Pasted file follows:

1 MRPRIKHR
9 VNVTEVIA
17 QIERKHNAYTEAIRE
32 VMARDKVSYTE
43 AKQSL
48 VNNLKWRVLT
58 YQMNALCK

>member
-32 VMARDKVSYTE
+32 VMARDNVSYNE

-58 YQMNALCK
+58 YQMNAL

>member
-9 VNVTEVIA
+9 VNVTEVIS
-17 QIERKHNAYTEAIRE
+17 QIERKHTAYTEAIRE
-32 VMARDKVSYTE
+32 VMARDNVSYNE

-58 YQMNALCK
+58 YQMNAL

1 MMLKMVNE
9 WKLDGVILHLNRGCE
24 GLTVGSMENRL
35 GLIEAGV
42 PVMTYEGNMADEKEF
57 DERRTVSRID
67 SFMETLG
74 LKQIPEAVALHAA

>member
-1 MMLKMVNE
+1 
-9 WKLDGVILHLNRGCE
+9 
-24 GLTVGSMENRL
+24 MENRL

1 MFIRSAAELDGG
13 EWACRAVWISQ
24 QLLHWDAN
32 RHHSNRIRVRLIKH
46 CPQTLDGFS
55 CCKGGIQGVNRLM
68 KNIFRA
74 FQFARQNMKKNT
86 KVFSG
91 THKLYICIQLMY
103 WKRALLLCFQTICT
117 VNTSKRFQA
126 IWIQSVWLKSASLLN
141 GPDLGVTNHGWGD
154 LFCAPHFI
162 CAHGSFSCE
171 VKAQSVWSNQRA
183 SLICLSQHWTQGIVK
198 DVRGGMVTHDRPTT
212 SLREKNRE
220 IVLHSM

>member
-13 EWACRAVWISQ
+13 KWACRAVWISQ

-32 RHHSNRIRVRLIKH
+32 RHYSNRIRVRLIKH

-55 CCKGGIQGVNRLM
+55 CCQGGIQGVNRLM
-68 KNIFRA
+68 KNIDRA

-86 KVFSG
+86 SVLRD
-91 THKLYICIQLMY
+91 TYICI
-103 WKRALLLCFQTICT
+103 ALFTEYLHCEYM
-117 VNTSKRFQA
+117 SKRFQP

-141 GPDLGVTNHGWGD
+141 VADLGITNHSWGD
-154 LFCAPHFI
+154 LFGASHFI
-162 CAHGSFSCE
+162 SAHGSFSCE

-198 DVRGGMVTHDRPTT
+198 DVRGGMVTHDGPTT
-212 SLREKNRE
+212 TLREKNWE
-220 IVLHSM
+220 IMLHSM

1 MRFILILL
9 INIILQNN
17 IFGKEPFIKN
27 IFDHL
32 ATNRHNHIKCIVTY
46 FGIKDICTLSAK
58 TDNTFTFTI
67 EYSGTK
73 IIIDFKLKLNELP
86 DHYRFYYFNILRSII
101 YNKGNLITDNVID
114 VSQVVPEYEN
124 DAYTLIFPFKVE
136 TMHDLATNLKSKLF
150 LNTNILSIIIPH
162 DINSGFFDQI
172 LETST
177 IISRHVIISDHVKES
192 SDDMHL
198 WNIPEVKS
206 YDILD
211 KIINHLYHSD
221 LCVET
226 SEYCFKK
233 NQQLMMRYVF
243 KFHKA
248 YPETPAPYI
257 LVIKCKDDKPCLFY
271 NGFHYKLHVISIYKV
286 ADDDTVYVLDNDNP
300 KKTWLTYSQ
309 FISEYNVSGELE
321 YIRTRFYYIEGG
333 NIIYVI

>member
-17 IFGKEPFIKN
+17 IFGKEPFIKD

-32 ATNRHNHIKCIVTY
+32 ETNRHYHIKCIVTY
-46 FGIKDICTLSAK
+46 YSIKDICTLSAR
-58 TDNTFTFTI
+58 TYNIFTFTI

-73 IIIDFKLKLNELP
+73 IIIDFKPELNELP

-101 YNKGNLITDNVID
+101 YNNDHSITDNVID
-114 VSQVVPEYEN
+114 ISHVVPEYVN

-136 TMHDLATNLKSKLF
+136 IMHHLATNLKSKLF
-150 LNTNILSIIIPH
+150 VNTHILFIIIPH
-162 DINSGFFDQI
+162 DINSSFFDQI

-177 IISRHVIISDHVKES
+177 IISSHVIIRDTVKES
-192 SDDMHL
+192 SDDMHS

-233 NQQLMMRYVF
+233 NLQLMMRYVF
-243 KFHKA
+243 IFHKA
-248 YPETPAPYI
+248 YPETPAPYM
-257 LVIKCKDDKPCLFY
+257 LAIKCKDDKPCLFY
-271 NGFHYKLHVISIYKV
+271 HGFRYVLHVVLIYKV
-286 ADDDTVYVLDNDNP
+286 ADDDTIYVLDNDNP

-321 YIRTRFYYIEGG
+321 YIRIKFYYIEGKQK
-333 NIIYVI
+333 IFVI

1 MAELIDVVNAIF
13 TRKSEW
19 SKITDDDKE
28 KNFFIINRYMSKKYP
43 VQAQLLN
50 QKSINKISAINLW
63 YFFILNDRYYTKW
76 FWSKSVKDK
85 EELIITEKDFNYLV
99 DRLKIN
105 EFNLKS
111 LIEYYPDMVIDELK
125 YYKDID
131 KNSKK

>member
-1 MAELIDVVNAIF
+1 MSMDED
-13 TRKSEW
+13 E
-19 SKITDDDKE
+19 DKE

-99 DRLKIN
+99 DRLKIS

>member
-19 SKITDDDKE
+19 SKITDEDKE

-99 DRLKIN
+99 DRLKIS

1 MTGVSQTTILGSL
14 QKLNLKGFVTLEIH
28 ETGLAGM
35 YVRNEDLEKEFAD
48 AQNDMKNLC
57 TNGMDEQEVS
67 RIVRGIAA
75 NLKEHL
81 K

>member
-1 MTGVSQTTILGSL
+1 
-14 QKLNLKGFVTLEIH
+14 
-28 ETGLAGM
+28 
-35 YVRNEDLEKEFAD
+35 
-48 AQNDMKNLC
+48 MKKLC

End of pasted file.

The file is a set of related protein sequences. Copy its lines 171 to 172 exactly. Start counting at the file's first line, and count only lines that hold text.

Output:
99 DRLKIN
105 EFNLKS